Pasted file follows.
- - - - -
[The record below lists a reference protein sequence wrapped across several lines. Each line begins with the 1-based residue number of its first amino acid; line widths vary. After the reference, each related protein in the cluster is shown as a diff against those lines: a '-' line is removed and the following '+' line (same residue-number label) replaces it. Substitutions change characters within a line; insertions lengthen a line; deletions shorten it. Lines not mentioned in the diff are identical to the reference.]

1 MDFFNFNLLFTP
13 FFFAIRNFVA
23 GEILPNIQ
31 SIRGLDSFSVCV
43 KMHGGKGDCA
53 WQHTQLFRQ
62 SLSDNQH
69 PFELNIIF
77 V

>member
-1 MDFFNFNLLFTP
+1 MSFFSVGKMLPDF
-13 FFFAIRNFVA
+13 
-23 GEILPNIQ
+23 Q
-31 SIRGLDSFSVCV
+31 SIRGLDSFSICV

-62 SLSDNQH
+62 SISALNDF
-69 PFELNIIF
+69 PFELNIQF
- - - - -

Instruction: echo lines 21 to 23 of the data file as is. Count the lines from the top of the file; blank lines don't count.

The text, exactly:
+62 SISALNDF
-69 PFELNIIF
+69 PFELNIQF